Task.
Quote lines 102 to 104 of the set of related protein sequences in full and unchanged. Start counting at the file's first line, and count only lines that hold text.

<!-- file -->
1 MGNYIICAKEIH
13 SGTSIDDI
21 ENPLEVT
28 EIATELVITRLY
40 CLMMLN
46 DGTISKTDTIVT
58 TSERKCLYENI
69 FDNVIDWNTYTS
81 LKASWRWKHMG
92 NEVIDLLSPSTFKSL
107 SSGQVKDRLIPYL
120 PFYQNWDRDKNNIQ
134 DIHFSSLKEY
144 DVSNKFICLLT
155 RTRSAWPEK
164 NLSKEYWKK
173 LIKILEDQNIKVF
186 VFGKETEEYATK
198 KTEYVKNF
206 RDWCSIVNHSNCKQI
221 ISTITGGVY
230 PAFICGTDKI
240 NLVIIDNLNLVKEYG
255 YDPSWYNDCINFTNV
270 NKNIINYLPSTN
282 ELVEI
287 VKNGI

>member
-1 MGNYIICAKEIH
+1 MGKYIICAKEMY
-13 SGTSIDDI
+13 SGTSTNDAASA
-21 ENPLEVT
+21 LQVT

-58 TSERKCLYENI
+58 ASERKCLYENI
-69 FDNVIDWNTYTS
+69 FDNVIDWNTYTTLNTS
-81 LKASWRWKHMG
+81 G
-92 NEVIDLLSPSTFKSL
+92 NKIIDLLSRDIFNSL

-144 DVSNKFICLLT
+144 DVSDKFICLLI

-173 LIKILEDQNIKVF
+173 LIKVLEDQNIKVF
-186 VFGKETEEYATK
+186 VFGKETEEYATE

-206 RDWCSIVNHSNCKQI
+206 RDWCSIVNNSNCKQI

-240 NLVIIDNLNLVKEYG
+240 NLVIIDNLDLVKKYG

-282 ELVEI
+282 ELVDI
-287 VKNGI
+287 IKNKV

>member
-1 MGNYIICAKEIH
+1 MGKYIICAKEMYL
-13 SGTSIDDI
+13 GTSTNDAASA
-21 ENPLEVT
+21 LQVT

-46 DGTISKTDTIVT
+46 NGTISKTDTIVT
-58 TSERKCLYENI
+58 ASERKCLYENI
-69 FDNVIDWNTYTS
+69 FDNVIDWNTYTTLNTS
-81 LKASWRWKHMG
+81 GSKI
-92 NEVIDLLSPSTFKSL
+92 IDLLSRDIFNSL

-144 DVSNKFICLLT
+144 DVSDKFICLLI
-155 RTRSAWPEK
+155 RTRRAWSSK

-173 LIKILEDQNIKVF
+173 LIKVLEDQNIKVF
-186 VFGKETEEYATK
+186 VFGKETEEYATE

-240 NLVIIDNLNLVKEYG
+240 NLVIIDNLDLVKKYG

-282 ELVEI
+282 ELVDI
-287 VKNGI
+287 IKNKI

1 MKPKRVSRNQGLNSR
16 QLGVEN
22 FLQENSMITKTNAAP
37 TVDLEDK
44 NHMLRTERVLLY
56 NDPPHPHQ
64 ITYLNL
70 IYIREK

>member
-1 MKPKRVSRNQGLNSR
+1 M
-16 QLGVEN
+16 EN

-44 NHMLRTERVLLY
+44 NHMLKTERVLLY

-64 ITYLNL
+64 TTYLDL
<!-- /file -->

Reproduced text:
+44 NHMLKTERVLLY

-64 ITYLNL
+64 TTYLDL